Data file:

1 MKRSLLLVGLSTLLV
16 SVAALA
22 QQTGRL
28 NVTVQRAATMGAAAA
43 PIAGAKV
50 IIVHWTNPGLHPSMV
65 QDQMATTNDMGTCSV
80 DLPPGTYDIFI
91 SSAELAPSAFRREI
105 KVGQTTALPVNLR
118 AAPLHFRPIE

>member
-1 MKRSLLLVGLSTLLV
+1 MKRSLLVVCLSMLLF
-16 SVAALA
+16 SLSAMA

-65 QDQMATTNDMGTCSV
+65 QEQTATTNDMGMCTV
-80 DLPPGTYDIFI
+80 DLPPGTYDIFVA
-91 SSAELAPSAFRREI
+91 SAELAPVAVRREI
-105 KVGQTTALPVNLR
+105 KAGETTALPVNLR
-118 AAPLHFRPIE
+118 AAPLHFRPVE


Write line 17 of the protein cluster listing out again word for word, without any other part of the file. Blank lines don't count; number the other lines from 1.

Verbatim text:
-65 QDQMATTNDMGTCSV